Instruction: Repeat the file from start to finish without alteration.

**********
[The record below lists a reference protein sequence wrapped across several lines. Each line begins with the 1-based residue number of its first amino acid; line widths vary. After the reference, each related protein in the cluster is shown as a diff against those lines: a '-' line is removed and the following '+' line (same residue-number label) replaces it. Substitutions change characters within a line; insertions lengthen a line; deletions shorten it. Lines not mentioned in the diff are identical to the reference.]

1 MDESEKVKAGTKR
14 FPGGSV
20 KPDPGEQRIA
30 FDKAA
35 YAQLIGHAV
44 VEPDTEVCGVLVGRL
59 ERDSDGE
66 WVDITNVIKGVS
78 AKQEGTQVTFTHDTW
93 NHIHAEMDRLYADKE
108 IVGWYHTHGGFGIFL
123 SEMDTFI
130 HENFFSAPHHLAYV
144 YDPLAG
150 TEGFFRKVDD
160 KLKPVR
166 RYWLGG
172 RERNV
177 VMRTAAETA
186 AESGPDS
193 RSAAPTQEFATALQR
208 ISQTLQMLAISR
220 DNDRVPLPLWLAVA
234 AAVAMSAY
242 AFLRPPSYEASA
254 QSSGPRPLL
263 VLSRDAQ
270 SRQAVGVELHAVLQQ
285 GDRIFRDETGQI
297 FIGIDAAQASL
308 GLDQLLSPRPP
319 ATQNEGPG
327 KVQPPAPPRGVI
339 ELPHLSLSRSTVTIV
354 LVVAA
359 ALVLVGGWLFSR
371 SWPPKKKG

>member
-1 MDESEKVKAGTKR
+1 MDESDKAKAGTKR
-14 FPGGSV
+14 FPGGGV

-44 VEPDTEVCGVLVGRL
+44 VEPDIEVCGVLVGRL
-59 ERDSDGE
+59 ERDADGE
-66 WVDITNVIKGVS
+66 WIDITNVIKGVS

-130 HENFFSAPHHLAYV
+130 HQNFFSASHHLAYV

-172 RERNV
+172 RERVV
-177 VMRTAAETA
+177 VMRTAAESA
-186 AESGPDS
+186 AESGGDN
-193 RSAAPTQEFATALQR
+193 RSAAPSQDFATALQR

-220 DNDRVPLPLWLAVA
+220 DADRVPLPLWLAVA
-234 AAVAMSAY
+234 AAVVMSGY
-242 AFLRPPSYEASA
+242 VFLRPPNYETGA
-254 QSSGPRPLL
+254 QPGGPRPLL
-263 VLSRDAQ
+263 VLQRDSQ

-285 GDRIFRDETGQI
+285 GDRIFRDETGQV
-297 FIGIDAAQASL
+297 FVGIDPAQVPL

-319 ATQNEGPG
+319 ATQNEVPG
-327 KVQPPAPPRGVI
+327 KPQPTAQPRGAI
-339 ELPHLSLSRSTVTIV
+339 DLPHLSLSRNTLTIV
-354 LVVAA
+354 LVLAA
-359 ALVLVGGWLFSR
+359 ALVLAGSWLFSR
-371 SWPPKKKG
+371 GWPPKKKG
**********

[The record below lists a reference protein sequence wrapped across several lines. Each line begins with the 1-based residue number of its first amino acid; line widths vary. After the reference, each related protein in the cluster is shown as a diff against those lines: a '-' line is removed and the following '+' line (same residue-number label) replaces it. Substitutions change characters within a line; insertions lengthen a line; deletions shorten it. Lines not mentioned in the diff are identical to the reference.]

1 MDESEKVKAGTKR
14 FPGGSV
20 KPDPGEQRIA
30 FDKAA
35 YAQLIGHAV
44 VEPDTEVCGVLVGRL
59 ERDSDGE
66 WVDITNVIKGVS
78 AKQEGTQVTFTHDTW
93 NHIHAEMDRLYADKE
108 IVGWYHTHGGFGIFL
123 SEMDTFI
130 HENFFSAPHHLAYV
144 YDPLAG
150 TEGFFRKVDD
160 KLKPVR
166 RYWLGG
172 RERNV
177 VMRTAAETA
186 AESGPDS
193 RSAAPTQEFATALQR
208 ISQTLQMLAISR
220 DNDRVPLPLWLAVA
234 AAVAMSAY
242 AFLRPPSYEASA
254 QSSGPRPLL
263 VLSRDAQ
270 SRQAVGVELHAVLQQ
285 GDRIFRDETGQI
297 FIGIDAAQASL
308 GLDQLLSPRPP
319 ATQNEGPG
327 KVQPPAPPRGVI
339 ELPHLSLSRSTVTIV
354 LVVAA
359 ALVLVGGWLFSR
371 SWPPKKKG

>member
-1 MDESEKVKAGTKR
+1 MDESDKAKAGTKR
-14 FPGGSV
+14 FPGGGV

-44 VEPDTEVCGVLVGRL
+44 VEPDIEVCGVLVGRL
-59 ERDSDGE
+59 ERDADGE
-66 WVDITNVIKGVS
+66 WIDITNVIKGVS

-130 HENFFSAPHHLAYV
+130 HQNFFSASHHLAYV

-172 RERNV
+172 RERVV
-177 VMRTAAETA
+177 VMRTAAESA
-186 AESGPDS
+186 AESGGDN
-193 RSAAPTQEFATALQR
+193 RSAAPSQDFATALQR

-220 DNDRVPLPLWLAVA
+220 DADRVPLPLWLAVA
-234 AAVAMSAY
+234 AAVVMSGY
-242 AFLRPPSYEASA
+242 VFLRPPNYETGA
-254 QSSGPRPLL
+254 QPGGPRPLL
-263 VLSRDAQ
+263 VLQRDSQ

-285 GDRIFRDETGQI
+285 GDRIFRDETGQV
-297 FIGIDAAQASL
+297 FVGIDPAQVPL

-319 ATQNEGPG
+319 ATQNEVPG
-327 KVQPPAPPRGVI
+327 KPQPTAQPRGAI
-339 ELPHLSLSRSTVTIV
+339 DLPHLSLSRNTLTIV
-354 LVVAA
+354 LVLAA
-359 ALVLVGGWLFSR
+359 ALVLAGSWLFSR
-371 SWPPKKKG
+371 GWPPKKKG